Extra salt in food at the table could lead to premature death

If you are one of those people who need extra salt in their food and add it on the table right before consuming the food, then you need to control that habit as a new study has shown that extra salt in food at the table is linked to premature death.

According to the study of more than 500,000 people, findings of which are published in the European Heart Journal, people who add salt to their food at the table are at a 28 per cent higher risk of dying prematurely as compared to those who have never or rarely added salt to the food at the table. As per the study, this increased risk of premature death suggests that one more person in every hundred may die prematurely in the 40 to 69 age group.

Researchers found that at the age of 50, 1.5 years and 2.28 years were knocked off the life expectancy of women and men, respectively, who always added salt to their food compared to those who never, or rarely, did. The study is the first of its kind to assess and establish a link between adding salt in food at the table and premature death. The findings provide novel evidence to support recommendations to modify eating behaviours for improving health.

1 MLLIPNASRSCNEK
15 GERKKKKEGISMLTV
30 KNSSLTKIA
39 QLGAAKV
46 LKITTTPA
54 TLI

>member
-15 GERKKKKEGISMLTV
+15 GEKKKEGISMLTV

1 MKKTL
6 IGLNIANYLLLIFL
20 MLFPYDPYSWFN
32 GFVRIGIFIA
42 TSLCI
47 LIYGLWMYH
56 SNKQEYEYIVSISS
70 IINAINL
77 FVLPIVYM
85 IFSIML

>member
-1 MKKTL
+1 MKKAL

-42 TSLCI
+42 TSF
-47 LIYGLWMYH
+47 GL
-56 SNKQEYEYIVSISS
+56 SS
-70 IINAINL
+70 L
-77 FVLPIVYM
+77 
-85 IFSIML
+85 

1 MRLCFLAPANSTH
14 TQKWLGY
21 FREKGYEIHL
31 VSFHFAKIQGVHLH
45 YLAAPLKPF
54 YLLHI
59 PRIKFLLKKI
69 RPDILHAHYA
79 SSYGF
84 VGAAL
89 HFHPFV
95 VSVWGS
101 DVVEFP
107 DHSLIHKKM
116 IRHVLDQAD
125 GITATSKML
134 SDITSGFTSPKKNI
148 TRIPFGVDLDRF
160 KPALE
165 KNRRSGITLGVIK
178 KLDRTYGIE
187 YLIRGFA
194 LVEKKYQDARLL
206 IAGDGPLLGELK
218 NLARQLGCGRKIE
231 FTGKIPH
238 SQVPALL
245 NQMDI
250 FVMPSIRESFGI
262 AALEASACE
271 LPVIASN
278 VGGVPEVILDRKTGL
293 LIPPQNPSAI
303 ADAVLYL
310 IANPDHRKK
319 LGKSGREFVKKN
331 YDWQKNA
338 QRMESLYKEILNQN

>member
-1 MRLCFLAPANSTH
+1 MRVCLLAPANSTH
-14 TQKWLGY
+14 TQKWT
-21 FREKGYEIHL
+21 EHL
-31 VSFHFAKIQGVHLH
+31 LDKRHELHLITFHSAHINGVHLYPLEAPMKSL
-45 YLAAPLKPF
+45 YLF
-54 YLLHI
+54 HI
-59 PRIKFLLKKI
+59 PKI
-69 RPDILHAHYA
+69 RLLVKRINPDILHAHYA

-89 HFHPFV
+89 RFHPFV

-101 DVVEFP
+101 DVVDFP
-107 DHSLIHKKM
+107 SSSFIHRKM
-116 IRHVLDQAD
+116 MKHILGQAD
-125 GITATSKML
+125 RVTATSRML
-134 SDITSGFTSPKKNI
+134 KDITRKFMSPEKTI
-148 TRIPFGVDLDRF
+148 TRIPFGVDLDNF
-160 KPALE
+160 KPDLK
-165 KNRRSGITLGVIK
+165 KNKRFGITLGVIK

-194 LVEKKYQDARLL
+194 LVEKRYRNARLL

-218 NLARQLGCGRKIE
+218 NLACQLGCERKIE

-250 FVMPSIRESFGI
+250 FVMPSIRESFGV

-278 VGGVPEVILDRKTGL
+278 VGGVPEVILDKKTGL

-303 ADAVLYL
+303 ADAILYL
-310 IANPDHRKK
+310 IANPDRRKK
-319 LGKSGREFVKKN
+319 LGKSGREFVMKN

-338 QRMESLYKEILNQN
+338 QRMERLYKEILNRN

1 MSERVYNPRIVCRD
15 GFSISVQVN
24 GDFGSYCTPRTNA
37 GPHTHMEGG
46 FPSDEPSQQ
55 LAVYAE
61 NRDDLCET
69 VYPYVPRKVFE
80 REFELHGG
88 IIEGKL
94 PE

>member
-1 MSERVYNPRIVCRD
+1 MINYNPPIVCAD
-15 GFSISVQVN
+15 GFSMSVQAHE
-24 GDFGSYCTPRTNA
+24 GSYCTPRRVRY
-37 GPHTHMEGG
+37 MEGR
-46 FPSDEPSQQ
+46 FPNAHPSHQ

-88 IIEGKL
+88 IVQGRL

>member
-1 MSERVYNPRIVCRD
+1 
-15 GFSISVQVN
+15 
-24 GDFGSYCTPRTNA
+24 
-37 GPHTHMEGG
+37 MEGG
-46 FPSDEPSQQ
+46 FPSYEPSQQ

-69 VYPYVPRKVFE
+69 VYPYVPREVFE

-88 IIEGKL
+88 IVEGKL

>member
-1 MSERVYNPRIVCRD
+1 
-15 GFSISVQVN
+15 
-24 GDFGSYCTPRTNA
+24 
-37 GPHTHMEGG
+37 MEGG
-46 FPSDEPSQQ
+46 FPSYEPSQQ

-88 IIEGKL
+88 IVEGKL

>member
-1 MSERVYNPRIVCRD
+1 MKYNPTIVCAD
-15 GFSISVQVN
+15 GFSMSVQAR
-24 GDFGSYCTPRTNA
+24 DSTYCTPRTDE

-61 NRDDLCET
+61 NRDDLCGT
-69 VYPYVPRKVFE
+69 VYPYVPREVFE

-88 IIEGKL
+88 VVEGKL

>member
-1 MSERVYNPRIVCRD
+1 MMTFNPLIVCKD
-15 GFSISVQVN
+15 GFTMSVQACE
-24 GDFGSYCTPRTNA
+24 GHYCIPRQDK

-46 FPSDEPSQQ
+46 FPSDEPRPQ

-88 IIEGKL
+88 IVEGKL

Even a modest reduction in sodium intake, by adding less or no salt to food at the table, is likely to result in substantial health benefits, especially when it is achieved in the general population, researcher say.

For the study researchers analysed data from 501,379 people taking part in the UK Biobank study. The registrants who joined between 2006 and 2010 were asked to chose whether they added salt to their foods (i) never/rarely, (ii) sometimes, (iii) usually, (iv) always, or (v) prefer not to answer.

As well as finding that always adding salt to foods was linked to a higher risk of premature death from all causes and a reduction in life expectancy, the researchers found that these risks tended to be reduced slightly in people who consumed the highest amounts of fruit and vegetables, although these results were not statistically significant.

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